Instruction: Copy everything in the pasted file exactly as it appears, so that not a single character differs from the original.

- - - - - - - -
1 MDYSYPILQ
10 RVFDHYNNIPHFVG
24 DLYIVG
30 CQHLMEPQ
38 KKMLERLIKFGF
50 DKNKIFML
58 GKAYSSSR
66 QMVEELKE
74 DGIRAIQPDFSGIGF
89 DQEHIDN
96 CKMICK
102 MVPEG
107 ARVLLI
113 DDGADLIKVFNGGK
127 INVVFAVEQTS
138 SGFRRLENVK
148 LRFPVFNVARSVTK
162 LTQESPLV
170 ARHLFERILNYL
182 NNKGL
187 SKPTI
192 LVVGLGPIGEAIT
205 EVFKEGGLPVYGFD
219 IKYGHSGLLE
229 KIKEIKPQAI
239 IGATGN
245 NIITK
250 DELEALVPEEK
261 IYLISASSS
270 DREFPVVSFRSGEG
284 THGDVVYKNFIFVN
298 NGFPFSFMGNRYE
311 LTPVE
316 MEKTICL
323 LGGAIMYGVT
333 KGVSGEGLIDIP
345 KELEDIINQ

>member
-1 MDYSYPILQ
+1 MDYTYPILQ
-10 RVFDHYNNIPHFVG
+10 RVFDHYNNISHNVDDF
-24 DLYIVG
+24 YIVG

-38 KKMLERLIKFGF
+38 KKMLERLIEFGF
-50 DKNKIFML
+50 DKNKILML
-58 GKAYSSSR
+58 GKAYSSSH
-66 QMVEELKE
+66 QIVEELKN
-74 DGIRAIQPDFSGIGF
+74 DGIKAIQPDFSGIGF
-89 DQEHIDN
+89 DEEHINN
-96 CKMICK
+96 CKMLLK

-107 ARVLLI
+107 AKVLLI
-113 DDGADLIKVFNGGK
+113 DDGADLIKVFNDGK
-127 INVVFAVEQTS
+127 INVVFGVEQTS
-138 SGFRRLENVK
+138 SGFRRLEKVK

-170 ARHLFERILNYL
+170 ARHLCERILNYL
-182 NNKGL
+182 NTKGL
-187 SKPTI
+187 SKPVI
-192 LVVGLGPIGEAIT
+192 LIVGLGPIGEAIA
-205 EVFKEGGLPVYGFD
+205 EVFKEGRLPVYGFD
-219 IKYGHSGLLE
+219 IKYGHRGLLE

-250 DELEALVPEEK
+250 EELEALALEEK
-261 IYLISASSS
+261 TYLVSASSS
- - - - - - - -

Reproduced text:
1 MDYSYPILQ
10 RVFDHYNNIPHFVG
24 DLYIVG
30 CQHLMEPQ
38 KKMLERLIKFGF
50 DKNKIFML
58 GKAYSSSR
66 QMVEELKE
74 DGIRAIQPDFSGIGF
89 DQEHIDN
96 CKMICK
102 MVPEG
107 ARVLLI
113 DDGADLIKVFNGGK
127 INVVFAVEQTS
138 SGFRRLENVK
148 LRFPVFNVARSVTK
162 LTQESPLV
170 ARHLFERILNYL
182 NNKGL
187 SKPTI
192 LVVGLGPIGEAIT
205 EVFKEGGLPVYGFD
219 IKYGHSGLLE
229 KIKEIKPQAI
239 IGATGN
245 NIITK
250 DELEALVPEEK
261 IYLISASSS
270 DREFPVVSFRSGEG
284 THGDVVYKNFIFVN
298 NGFPFSFMGNRYE
311 LTPVE
316 MEKTICL
323 LGGAIMYGVT
333 KGVSGEGLIDIP
345 KELEDIINQ

>member
-1 MDYSYPILQ
+1 MDYTYPILQ
-10 RVFDHYNNIPHFVG
+10 RVFDHYNNISHNVDDF
-24 DLYIVG
+24 YIVG

-38 KKMLERLIKFGF
+38 KKMLERLIEFGF
-50 DKNKIFML
+50 DKNKILML
-58 GKAYSSSR
+58 GKAYSSSH
-66 QMVEELKE
+66 QIVEELKN
-74 DGIRAIQPDFSGIGF
+74 DGIKAIQPDFSGIGF
-89 DQEHIDN
+89 DEEHINN
-96 CKMICK
+96 CKMLLK

-107 ARVLLI
+107 AKVLLI
-113 DDGADLIKVFNGGK
+113 DDGADLIKVFNDGK
-127 INVVFAVEQTS
+127 INVVFGVEQTS
-138 SGFRRLENVK
+138 SGFRRLEKVK

-170 ARHLFERILNYL
+170 ARHLCERILNYL
-182 NNKGL
+182 NTKGL
-187 SKPTI
+187 SKPVI
-192 LVVGLGPIGEAIT
+192 LIVGLGPIGEAIA
-205 EVFKEGGLPVYGFD
+205 EVFKEGRLPVYGFD
-219 IKYGHSGLLE
+219 IKYGHRGLLE

-250 DELEALVPEEK
+250 EELEALALEEK
-261 IYLISASSS
+261 TYLVSASSS